Variable geometry
In a variable geometry scramjet, the flow path is changed according to the free stream Mach number to ensure high performance values throughout a wide range of Mach numbers. An example of a program which employed this technique is the HRE program which developed a flightweight hydrogenfuelled scramjet designed to operate from Mach 4 to 7 using variable geometry. Though this technique ensures high performance, it is highly complex and instils a high level of inherent risk, as it relies on a large number of moving parts which require large actuation forces.

Manipulation of pure scramjet engine key design parameters
There are a few key parameters of the pure scramjet enginethat is, a scramjet with one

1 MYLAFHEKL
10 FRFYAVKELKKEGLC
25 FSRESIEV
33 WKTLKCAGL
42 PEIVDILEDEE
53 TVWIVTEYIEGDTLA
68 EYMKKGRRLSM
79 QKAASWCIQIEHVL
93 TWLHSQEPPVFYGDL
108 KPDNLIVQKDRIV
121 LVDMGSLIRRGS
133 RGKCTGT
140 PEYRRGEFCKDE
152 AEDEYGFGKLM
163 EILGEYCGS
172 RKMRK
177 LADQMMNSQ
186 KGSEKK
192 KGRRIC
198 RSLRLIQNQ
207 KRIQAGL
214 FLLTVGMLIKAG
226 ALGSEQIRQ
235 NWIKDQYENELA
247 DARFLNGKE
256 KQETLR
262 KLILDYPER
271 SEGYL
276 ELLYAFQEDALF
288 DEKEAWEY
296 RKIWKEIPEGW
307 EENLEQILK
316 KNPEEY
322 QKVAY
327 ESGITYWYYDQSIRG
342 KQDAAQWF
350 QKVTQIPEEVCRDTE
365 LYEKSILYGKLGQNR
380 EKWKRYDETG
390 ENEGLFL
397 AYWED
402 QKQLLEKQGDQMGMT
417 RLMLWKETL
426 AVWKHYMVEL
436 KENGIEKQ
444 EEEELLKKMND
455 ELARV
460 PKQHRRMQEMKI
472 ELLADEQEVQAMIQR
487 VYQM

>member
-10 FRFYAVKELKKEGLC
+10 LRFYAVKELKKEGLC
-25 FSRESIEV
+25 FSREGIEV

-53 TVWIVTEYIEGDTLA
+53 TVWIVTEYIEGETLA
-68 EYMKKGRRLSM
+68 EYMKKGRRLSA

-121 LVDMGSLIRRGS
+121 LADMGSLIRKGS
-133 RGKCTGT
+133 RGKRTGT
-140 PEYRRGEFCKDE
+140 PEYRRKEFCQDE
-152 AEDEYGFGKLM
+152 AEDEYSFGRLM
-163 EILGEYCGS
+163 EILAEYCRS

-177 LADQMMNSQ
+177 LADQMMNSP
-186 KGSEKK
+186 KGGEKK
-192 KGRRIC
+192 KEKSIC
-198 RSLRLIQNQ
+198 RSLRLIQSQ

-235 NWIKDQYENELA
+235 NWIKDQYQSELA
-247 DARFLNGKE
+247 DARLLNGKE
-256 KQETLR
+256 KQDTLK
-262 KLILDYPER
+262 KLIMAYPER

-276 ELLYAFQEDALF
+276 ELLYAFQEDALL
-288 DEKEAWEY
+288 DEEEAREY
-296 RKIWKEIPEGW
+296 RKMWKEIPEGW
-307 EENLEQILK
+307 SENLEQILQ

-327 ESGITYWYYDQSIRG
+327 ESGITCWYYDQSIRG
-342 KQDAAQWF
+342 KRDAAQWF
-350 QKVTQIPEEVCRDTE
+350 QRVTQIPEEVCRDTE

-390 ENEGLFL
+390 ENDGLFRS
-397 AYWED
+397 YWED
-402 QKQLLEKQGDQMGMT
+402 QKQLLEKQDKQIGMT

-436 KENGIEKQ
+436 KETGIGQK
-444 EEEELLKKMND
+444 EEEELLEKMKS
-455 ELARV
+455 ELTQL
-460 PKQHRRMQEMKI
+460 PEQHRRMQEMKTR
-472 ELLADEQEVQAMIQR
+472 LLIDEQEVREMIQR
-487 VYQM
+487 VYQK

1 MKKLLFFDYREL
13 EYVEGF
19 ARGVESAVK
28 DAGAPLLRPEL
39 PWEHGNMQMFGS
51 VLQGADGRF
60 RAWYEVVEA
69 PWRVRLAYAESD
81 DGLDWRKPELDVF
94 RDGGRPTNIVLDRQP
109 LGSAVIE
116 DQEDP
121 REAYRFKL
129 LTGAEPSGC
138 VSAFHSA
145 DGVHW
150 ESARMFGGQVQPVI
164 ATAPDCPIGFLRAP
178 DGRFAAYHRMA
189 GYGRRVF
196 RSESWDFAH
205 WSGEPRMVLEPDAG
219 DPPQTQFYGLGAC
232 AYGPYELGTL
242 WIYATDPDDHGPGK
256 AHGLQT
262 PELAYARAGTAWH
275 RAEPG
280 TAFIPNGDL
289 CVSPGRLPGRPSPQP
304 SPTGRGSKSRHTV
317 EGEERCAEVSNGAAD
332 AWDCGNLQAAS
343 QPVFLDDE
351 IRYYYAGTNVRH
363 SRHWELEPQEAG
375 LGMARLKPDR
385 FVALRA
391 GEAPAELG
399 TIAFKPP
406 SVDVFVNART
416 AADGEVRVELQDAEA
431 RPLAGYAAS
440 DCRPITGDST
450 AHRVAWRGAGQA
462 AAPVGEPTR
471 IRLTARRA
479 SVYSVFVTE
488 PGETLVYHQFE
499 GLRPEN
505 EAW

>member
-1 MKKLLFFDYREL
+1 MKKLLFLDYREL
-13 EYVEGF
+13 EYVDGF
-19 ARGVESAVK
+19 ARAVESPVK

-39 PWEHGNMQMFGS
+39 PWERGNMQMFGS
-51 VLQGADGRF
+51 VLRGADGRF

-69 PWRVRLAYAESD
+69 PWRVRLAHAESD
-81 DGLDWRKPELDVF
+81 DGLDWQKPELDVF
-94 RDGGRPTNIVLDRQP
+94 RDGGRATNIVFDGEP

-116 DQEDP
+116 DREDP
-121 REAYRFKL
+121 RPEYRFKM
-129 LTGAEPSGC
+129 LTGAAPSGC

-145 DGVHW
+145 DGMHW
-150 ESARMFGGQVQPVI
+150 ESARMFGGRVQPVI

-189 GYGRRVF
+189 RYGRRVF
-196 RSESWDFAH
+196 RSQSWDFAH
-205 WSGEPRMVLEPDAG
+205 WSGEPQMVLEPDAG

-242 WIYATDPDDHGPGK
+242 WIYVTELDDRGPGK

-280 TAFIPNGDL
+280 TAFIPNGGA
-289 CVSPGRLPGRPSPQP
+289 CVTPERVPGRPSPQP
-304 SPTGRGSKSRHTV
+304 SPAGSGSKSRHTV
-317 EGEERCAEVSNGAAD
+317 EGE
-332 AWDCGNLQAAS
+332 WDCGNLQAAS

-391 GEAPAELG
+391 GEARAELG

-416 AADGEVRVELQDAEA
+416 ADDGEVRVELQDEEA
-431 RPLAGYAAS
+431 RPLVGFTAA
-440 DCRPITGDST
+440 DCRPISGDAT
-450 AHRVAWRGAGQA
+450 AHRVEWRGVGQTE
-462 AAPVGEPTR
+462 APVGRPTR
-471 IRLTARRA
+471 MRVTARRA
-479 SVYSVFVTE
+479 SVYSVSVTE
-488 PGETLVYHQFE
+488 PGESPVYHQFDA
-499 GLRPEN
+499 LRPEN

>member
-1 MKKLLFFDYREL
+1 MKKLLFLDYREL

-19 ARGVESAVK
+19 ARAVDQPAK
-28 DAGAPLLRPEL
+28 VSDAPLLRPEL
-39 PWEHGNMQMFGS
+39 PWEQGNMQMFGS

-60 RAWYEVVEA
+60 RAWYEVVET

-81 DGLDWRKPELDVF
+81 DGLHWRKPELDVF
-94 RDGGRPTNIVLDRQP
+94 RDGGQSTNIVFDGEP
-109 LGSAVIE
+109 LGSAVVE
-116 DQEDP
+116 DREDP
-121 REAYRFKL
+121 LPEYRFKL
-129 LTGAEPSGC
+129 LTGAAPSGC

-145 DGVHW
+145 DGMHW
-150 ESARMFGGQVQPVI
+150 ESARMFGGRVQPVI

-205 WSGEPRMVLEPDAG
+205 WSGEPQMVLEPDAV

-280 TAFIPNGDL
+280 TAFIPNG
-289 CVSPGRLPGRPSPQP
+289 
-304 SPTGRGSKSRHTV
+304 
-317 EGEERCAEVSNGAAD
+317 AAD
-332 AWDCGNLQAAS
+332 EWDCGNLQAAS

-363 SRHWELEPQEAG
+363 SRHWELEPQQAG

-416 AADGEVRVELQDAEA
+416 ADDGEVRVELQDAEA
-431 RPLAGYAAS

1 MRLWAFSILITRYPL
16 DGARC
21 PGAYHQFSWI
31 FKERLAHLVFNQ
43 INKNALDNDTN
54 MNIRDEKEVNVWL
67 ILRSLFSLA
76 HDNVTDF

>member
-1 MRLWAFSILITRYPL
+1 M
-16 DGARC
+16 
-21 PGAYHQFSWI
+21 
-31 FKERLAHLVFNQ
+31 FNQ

combustor and a nonvariable flow path that are able to be varied and manipulated to perhaps lower the starting Mach number of a scramjet. For instance, as the cycle static temperature ratio (T3/T0) increases, the Mach number of the flow entering the burner (M3) decreases. Thus, T3/T0 directly affects the free stream Mach number (M0) at which the flow entering the burner (M3) becomes supersonic. Due to this, it is possible that the manipulation of T3/T0 would yield a lower free stream Mach number at which supersonic combustion can occur. Additionally, the key design parameters of fuel selection and fueltoair ratio (f) for the scramjet may have an impact on the starting scramjet Mach number.



Analysis of Key Design Parameters to reduce Scramjet starting Mach number
This chapter will detail the theory and equations necessary as well as the analysis completed towards developing a scramjet with a lower starting Mach number.